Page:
Disco is where more traditional music styles such as rhythm & blues, funk, soul and pop music collide. It was very popular in the 1970s and 1980s, and one of the very first genres of electronic dance music to gain such a huge following. In truth, disco largely featured more acoustic instruments than electronically produced elements, but it was also one of the main influences for house music, which is we just had to include it.

Drum and bass

Commonly abbreviated to DnB, drum and bass found its origin in the U.K. in the 1990s. It is built on fast-paced breakbeats in non-standard rhythms and may feature raw and heavy bass rips to achieve its aggressive sound, though this depends on the sub genre. Liquid drum and bass, for instance, is a lot gentler and melodically oriented.


Although often confused with drum and bass by those who don’t know what’s what, dubstep is not as fast-paced and generally not as break-beat like. It does however featured unconventional rhythms and is widely known for a specific sound element: the wobble bass (the 'wub').

Electro house
Electro house surfaced when electro, originally a fusion of funk, early hip-hop, and New York boogie, met the house scene of the late 1990s. Generally speaking, electro house is driven by a raw, prominent bassline and powerful kick drums, making it somewhat of a pumped-up version of 'regular' house music.


Hardcore, supposedly going by the name of hardcore techno once, originated in the Netherlands in the 1990s and is arguably the hardest style in this list. It is incredibly fast-paced (160 to 200 beats per minute) and often described as violent by those who favor more delicate music. The true signature of hardcore lies in the kick drums, which are unrivalled in both intensity and the application of distortion effects.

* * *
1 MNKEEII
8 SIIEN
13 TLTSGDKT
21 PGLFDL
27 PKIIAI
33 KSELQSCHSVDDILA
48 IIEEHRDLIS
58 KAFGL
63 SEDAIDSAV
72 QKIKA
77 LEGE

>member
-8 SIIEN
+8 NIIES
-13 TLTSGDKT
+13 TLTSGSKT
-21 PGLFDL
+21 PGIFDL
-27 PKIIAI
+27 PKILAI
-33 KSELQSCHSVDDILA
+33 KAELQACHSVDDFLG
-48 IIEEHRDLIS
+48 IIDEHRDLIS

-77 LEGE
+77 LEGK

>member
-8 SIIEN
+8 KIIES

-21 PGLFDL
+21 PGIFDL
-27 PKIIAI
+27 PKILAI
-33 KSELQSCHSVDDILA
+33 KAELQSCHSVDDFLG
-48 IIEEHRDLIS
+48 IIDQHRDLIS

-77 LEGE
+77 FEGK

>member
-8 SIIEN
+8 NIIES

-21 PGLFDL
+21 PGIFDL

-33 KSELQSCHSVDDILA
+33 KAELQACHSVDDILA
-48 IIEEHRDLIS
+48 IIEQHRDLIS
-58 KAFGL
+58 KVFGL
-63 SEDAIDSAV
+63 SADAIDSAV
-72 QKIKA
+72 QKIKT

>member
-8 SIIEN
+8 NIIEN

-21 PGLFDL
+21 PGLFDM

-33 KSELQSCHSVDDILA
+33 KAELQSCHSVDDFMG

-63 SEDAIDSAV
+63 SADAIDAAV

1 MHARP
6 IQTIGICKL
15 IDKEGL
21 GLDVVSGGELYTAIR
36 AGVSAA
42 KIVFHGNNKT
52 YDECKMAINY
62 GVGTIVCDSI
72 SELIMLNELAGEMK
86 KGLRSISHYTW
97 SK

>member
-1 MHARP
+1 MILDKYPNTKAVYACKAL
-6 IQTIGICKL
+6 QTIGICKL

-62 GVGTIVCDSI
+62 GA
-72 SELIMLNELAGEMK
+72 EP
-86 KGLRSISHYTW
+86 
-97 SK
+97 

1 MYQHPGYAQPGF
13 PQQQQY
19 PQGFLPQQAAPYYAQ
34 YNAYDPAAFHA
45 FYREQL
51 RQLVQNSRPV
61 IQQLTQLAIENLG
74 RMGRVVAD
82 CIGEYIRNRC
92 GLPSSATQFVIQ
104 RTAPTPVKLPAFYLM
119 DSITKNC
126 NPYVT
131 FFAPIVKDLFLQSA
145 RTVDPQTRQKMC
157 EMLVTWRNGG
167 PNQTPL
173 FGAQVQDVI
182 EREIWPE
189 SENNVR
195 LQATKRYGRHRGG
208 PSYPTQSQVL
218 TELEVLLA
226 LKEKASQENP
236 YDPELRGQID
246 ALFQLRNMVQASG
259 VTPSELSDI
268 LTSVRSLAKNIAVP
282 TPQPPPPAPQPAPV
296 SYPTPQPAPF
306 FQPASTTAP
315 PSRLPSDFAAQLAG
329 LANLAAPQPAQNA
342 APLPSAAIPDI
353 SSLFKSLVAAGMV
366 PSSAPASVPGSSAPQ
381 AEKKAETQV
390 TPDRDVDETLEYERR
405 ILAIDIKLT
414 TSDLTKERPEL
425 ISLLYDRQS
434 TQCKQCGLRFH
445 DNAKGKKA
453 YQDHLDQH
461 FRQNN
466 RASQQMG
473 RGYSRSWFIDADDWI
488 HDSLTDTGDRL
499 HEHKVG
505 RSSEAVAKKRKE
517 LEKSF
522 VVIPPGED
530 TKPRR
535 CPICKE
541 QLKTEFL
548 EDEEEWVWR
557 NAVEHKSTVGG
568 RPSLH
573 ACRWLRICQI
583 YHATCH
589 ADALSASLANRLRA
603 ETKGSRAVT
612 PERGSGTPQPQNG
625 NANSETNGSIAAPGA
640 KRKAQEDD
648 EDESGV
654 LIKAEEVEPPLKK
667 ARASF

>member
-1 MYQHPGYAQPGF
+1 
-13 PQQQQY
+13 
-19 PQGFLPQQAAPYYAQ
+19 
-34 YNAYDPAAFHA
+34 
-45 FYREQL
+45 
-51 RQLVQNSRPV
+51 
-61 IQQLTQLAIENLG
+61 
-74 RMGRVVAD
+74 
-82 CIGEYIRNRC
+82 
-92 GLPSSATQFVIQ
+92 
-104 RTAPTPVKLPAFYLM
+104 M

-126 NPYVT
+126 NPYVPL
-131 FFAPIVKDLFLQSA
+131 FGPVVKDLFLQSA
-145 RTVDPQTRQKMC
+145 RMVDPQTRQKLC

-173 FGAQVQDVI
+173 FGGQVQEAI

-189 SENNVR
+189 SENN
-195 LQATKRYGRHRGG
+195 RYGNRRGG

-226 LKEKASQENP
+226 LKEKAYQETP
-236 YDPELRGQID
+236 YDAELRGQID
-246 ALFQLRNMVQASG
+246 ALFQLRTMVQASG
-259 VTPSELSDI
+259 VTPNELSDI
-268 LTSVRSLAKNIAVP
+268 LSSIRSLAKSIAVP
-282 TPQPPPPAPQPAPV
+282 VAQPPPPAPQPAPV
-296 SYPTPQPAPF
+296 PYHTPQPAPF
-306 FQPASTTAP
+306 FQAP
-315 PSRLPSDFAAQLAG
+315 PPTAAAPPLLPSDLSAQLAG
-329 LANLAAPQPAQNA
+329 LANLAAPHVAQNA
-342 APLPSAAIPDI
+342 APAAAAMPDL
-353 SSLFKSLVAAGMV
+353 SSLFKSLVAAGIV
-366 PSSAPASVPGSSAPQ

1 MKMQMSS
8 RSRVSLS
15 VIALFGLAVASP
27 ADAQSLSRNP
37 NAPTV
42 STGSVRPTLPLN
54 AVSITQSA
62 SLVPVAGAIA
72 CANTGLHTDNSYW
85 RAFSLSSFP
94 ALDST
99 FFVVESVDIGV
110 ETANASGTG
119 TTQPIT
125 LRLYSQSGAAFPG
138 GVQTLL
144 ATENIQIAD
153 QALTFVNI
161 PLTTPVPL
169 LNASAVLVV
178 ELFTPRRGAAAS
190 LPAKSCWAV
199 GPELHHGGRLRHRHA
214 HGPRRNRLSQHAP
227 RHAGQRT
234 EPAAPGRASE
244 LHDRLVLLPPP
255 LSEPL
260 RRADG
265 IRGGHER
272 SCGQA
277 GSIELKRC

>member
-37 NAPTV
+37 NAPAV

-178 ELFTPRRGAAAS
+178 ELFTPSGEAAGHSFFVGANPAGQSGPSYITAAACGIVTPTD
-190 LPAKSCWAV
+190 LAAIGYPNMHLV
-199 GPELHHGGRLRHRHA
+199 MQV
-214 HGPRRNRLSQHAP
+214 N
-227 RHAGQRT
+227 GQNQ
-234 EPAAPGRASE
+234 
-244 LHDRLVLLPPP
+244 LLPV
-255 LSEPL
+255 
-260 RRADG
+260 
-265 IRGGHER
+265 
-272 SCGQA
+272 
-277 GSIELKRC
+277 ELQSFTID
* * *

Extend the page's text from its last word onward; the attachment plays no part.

Hardstyle is – as its name implies – also one of the harder styles in this list. It is more melodically oriented than hardcore though, and certainly not as noise-heavy (sorry, hardcore fans). Its place in the electronic music spectrum is somewhere in between hard techno and hardcore, but it also draws from trance music on occasion.

House music
is arguably the genre where it all began if we cut disco out of the equation. It began in Chicago through seminal artists such as Frankie Knuckles, took over other great cities in the United States (such as Detroit and New York) through the visionary ideas of other like-minded individuals, and soon crossed over into Europe and the rest of the world. There, it rose above underground status and became one of the most prominent and popular genres within the dance music space. House music is the godfather of countless other genres such as techno and trance, and has come in many shapes and forms throughout the years.

Progressive house